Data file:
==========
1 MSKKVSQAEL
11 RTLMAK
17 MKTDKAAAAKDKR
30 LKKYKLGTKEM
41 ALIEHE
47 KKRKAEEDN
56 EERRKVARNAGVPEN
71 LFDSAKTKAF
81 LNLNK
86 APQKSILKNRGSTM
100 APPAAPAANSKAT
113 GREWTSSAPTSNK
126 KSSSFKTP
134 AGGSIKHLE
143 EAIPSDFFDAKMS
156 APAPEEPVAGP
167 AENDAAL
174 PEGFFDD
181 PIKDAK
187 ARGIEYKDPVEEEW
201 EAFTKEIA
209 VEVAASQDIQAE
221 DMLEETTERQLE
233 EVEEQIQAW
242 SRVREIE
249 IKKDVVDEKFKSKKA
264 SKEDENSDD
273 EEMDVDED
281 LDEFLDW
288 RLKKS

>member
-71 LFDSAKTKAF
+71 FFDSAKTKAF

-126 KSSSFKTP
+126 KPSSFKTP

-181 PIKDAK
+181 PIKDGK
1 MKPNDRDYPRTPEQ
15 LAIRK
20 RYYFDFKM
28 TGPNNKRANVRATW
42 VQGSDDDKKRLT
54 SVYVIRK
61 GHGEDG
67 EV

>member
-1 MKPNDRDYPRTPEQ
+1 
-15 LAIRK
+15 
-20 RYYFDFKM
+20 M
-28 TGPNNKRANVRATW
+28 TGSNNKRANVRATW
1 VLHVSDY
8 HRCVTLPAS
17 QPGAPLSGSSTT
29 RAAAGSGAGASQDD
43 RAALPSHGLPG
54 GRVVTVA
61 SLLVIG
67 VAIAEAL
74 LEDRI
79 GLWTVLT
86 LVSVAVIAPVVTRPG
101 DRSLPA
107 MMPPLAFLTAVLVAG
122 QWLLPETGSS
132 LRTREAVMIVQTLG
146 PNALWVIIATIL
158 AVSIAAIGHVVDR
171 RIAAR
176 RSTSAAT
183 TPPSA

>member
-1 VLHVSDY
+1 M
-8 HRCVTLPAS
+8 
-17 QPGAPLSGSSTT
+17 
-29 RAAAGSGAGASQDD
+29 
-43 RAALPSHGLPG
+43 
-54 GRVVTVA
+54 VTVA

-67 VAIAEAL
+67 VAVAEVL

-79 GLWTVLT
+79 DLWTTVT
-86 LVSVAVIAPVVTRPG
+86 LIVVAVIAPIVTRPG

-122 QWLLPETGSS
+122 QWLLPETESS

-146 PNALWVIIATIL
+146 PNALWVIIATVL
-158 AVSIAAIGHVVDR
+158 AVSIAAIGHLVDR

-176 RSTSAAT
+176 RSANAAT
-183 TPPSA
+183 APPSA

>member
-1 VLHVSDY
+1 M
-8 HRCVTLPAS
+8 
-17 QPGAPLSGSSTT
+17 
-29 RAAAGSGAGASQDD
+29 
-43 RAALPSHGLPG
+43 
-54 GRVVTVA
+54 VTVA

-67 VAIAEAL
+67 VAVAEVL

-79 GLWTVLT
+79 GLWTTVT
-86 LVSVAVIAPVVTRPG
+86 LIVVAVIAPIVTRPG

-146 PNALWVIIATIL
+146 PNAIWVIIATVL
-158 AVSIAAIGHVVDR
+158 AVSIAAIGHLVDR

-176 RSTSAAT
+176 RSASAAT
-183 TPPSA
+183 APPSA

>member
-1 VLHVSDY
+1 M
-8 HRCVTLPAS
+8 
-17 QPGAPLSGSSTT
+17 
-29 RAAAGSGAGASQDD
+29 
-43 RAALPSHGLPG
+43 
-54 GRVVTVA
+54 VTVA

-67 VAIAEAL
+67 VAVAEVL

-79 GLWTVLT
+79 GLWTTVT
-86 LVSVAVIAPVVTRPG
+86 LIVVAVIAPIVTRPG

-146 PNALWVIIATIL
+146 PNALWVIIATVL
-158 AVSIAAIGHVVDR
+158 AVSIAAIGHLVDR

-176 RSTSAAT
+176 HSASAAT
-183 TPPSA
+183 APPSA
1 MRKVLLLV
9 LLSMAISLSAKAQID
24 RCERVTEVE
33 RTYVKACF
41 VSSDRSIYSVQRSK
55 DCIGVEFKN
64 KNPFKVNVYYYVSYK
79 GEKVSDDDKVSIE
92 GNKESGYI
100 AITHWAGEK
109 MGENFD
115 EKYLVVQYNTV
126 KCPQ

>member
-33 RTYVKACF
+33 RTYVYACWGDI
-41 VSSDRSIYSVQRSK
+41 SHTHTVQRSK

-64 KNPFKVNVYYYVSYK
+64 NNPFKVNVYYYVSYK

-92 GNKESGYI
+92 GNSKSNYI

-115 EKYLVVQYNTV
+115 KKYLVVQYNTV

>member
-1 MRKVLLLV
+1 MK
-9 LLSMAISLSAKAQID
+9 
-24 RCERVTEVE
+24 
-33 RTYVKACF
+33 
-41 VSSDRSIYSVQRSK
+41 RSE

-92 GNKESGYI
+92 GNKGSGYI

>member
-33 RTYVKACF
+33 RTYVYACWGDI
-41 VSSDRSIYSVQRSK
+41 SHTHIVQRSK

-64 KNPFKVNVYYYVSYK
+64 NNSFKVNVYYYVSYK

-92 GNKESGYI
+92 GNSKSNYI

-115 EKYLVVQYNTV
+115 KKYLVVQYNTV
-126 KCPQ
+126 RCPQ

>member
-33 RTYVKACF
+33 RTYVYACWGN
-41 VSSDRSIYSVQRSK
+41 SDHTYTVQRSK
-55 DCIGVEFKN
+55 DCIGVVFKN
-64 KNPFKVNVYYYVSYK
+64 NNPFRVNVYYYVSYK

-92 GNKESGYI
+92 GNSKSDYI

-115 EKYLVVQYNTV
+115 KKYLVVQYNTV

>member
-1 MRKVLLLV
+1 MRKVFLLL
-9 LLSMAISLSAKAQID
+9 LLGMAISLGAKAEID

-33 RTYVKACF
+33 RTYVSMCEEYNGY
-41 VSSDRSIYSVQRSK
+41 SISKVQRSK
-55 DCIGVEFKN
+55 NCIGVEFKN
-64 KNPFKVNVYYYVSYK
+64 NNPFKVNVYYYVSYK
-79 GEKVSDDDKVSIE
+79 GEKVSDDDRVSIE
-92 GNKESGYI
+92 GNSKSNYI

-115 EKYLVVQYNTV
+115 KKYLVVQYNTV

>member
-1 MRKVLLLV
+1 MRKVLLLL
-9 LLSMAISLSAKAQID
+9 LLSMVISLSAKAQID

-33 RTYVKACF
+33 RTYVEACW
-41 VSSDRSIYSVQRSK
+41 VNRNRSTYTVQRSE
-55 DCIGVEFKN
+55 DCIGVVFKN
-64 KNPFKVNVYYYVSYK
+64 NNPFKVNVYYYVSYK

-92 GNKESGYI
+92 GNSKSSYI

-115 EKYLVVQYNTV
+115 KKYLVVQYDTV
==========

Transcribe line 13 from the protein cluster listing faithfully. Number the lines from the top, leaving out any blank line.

126 KSSSFKTP